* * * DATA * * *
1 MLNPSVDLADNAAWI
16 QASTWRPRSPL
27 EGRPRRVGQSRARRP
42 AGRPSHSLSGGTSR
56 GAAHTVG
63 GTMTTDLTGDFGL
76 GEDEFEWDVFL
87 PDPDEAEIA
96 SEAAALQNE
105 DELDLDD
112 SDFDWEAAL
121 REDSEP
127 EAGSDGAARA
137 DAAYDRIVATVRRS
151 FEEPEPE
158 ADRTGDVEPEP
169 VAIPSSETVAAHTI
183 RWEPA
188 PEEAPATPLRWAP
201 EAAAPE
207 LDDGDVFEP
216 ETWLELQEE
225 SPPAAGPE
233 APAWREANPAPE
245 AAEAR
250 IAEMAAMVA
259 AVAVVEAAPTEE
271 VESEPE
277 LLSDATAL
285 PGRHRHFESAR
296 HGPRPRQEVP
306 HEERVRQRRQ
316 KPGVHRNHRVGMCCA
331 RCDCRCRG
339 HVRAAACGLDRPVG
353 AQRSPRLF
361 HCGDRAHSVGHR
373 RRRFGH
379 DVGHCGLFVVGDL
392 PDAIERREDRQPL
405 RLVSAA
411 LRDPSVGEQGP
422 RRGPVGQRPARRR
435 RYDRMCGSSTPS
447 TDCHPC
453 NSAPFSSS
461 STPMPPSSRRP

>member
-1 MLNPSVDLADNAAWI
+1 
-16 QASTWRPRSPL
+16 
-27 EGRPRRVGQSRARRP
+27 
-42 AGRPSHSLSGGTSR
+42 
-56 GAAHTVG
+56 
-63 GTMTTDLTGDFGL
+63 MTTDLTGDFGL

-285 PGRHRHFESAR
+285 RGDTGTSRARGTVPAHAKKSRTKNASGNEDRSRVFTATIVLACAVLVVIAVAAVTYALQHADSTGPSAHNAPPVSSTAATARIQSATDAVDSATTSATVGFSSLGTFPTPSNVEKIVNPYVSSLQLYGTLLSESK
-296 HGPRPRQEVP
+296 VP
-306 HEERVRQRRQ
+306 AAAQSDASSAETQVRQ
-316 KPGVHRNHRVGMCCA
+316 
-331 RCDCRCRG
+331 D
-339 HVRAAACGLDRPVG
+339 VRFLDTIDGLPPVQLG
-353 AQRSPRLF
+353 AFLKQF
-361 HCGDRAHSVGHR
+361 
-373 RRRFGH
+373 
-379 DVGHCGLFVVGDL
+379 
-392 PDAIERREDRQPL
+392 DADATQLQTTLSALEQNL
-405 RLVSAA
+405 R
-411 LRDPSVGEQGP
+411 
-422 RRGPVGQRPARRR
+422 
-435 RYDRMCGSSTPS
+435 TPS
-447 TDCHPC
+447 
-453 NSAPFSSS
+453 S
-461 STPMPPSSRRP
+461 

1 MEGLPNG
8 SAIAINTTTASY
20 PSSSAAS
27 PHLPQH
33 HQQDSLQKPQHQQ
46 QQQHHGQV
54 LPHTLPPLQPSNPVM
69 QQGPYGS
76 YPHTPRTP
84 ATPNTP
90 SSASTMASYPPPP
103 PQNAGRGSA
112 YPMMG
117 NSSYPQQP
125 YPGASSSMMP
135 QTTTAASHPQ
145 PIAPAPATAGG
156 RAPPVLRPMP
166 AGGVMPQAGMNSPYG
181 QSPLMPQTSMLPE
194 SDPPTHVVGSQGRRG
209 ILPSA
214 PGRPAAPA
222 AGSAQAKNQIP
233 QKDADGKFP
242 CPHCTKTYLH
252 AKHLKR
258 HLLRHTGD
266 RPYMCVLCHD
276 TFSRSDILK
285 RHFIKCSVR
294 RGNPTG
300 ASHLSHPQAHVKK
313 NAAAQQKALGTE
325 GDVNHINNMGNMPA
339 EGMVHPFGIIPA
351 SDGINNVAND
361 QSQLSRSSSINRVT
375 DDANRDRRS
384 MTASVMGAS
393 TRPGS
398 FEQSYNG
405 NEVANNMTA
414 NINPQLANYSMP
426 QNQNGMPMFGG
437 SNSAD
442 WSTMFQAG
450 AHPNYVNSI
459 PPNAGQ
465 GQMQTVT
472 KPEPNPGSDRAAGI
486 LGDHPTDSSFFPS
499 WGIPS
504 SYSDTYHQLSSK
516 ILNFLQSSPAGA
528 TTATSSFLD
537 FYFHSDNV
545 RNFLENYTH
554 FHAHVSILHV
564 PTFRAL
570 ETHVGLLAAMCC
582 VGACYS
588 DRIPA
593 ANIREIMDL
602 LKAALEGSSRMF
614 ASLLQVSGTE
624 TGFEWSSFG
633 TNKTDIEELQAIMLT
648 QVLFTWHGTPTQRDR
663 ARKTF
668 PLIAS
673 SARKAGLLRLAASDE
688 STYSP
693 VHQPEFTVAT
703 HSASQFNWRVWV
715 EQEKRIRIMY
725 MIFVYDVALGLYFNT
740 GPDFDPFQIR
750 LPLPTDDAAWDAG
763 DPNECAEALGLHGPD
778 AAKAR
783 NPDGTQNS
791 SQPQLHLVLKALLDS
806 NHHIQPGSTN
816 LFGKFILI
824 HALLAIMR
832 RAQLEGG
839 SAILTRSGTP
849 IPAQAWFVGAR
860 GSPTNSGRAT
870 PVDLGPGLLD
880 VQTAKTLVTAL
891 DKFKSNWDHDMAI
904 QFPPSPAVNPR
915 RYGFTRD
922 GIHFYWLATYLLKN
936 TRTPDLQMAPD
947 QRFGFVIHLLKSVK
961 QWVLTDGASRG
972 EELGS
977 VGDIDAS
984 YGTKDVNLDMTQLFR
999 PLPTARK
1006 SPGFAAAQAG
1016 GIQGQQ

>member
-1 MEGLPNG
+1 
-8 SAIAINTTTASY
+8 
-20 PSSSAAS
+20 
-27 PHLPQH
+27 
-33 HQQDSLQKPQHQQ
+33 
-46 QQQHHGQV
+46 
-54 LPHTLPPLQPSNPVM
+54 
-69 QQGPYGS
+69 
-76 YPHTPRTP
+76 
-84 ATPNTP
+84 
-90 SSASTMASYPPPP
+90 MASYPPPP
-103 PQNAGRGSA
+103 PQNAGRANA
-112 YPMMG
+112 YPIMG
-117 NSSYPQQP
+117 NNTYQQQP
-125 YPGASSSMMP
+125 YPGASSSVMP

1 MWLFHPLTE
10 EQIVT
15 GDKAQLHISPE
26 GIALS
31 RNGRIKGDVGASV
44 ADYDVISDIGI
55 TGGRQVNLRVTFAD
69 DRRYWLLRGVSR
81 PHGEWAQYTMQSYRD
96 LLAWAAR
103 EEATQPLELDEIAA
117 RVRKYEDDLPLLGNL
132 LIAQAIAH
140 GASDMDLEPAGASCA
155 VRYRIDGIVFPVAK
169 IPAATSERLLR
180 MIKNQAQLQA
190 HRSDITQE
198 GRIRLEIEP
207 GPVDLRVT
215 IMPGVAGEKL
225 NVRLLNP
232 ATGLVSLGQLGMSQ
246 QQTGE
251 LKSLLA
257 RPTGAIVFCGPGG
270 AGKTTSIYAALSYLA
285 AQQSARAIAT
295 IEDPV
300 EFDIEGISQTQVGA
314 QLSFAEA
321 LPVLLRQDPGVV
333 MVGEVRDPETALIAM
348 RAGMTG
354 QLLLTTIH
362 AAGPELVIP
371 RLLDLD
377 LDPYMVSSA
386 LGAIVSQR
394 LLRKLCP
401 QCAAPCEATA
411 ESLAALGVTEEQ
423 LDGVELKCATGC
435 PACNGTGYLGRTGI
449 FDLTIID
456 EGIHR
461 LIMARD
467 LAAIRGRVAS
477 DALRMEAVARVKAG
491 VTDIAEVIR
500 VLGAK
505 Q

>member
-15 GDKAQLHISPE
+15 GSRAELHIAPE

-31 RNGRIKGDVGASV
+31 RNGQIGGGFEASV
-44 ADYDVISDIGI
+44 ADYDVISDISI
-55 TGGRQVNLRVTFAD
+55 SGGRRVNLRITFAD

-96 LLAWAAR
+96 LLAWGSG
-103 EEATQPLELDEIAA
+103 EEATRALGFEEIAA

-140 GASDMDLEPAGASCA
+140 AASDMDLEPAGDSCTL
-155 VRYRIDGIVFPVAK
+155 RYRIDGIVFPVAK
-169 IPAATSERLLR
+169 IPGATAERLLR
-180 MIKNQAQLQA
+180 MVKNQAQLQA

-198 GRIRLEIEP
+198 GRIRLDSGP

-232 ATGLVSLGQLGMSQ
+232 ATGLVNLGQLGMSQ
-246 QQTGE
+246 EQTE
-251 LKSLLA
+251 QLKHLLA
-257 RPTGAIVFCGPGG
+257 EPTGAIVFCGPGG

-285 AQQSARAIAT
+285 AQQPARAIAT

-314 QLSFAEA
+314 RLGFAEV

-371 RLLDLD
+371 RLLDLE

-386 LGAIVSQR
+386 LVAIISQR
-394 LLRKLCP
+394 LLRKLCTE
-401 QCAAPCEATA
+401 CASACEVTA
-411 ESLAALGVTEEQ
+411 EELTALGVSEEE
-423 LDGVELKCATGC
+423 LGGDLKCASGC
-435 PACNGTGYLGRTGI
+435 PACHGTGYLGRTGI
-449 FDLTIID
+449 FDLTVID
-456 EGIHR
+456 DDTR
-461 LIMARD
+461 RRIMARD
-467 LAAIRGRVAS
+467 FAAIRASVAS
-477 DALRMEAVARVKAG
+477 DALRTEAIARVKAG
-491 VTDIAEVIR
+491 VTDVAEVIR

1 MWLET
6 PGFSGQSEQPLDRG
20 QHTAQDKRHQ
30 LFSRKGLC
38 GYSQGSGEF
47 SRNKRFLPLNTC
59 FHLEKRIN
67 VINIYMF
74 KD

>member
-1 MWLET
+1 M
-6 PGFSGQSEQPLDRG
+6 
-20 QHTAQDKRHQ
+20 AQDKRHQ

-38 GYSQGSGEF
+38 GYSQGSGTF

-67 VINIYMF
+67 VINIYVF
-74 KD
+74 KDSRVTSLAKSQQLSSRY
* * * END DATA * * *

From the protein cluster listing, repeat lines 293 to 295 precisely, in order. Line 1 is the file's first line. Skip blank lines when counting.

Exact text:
+55 SGGRRVNLRITFAD

-96 LLAWAAR
+96 LLAWGSG